The Lifecycles of Drought: Informing Responses Across Timescales

Wednesday, 17 December 2014: 8:30 AM
Roger S Pulwarty, NOAA, Boulder, CO, United States and Siegfried D Schubert, Global Modeling and Assimilation Office, Greenbelt, MD, United States
Drought is a slow-onset hazard that is a normal part of climate. Drought onset and demise are difficult to determine. Impacts are mostly nonstructural, spread over large geographical areas, and can persist long after precipitation deficits end. These factors hinder development of accurate, timely estimates of drought severity and resultant responses. Drivers of drought range from SST anomalies and global scale atmospheric response, through regional forcing and local land-surface feedbacks. Key climatological questions related to drought risk assessment, perception and management include, “Does a drought end by a return to normal precipitation; how much moisture is required and over what period; can the end of a drought be defined by the diminishing impacts e.g. soil moisture, reservoir volumes; will precipitation patterns on which management systems rely, change in the future?”

Effective early warning systems inform strategic responses that anticipate crises and crisis evolution across climate timescales. While such “early information” is critical for defining event onset, it is even more critical for identifying the potential for increases in severity. Many social and economic systems have buffers in place to respond to onset (storage, transfers and purchase of grain) but lack response capabilities as drought intensifies, as buffers are depleted. Throughout the drought lifecycle (and between events), monitoring, research and risk assessments are required to:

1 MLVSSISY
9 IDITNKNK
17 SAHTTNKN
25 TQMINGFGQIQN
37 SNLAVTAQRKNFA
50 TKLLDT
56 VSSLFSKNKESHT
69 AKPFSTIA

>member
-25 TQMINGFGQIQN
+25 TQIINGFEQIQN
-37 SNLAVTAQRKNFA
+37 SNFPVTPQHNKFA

• Map decision-making processes and resource capabilities including degradation of water and ecosystems
  • Place multiple climate and land surface indicators within a consistent triggering framework (e.g. climate and vegetation mapping) before critical thresholds are reached
  • Identify policies and practices that impede or enable the flow of information, through policy gaming and other exercises

The presentation will outline the capabilities and framework needed to ensure improved scientific inputs to preparedness and adaptation. Lessons will be drawn from recent and ongoing events in California, the Midwest, and globally.